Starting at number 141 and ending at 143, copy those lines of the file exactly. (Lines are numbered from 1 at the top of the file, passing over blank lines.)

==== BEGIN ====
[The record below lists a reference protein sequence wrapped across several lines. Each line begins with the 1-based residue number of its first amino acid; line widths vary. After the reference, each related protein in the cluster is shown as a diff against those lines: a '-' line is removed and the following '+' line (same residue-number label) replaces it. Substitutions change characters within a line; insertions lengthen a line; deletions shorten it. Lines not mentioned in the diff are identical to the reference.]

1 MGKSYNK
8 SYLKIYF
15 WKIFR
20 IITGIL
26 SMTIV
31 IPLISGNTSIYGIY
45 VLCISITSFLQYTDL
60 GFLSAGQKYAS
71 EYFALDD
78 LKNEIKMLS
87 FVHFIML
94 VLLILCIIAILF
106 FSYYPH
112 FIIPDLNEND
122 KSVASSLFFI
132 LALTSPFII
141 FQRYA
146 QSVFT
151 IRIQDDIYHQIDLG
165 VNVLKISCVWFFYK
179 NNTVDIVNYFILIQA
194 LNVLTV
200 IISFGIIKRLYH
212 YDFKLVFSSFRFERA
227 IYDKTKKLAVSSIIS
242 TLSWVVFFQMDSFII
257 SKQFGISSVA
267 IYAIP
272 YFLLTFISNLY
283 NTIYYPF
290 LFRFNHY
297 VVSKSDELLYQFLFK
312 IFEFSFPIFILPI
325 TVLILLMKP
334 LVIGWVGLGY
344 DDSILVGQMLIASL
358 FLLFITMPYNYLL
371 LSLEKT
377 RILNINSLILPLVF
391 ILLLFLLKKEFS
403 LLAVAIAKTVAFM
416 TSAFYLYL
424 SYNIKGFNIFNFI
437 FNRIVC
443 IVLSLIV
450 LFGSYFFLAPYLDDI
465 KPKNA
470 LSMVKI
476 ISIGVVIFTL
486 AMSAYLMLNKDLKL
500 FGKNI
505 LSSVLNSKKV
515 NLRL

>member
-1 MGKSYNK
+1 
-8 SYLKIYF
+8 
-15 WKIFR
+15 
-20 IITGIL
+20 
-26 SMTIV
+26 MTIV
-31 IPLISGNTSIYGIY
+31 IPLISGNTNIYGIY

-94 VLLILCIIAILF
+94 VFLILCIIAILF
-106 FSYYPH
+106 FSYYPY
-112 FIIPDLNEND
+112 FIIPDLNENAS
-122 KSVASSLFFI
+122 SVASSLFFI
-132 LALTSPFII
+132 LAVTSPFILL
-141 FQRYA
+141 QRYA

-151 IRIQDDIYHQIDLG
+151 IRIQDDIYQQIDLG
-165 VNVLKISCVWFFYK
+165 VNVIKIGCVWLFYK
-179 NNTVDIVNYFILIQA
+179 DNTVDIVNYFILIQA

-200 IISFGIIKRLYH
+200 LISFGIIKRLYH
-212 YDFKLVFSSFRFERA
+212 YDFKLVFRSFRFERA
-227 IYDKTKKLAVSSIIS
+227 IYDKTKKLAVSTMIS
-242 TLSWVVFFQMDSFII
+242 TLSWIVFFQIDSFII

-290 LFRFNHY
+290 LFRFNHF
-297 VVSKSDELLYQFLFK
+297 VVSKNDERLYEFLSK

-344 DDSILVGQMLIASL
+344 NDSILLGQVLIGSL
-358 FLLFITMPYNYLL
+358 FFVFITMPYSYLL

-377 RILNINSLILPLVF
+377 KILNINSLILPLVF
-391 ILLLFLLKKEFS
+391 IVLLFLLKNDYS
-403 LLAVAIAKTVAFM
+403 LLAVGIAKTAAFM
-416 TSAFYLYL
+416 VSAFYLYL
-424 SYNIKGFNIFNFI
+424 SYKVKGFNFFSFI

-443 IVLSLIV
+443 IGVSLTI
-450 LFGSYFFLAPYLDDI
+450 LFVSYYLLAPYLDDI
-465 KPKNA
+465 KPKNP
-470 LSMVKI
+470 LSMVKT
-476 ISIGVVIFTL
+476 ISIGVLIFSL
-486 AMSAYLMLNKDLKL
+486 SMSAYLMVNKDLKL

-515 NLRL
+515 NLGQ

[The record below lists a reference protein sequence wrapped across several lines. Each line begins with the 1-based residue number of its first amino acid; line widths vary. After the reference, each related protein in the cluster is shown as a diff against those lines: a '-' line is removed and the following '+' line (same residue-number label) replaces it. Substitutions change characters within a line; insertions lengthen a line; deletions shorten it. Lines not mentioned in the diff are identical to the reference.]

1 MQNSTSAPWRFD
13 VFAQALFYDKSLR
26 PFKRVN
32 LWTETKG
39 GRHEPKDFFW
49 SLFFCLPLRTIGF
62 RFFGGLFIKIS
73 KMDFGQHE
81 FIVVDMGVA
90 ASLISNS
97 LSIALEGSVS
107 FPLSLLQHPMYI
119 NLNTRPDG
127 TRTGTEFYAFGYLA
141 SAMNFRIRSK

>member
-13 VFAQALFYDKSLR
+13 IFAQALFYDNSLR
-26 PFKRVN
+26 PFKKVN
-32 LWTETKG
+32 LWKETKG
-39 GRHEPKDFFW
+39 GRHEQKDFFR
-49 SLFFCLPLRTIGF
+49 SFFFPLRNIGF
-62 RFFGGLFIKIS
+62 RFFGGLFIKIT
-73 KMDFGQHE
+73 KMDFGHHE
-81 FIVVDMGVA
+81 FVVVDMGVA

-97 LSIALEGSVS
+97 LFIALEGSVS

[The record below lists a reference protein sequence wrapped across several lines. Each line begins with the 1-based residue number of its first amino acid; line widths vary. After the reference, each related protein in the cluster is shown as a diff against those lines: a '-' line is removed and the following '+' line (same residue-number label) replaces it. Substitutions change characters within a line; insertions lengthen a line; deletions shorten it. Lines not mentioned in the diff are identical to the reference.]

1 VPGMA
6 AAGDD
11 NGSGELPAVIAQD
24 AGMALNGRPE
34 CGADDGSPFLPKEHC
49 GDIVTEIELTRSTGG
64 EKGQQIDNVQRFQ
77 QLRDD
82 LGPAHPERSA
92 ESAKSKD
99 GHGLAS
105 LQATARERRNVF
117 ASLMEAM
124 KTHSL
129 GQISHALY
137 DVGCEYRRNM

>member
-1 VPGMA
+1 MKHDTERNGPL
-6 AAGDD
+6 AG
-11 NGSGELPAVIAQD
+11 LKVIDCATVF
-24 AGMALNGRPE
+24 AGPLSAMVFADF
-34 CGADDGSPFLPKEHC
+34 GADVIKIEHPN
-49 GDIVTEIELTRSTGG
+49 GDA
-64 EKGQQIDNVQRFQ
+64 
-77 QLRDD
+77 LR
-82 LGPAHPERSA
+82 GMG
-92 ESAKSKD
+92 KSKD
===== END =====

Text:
141 SAMNFRIRSK

>member
-13 VFAQALFYDKSLR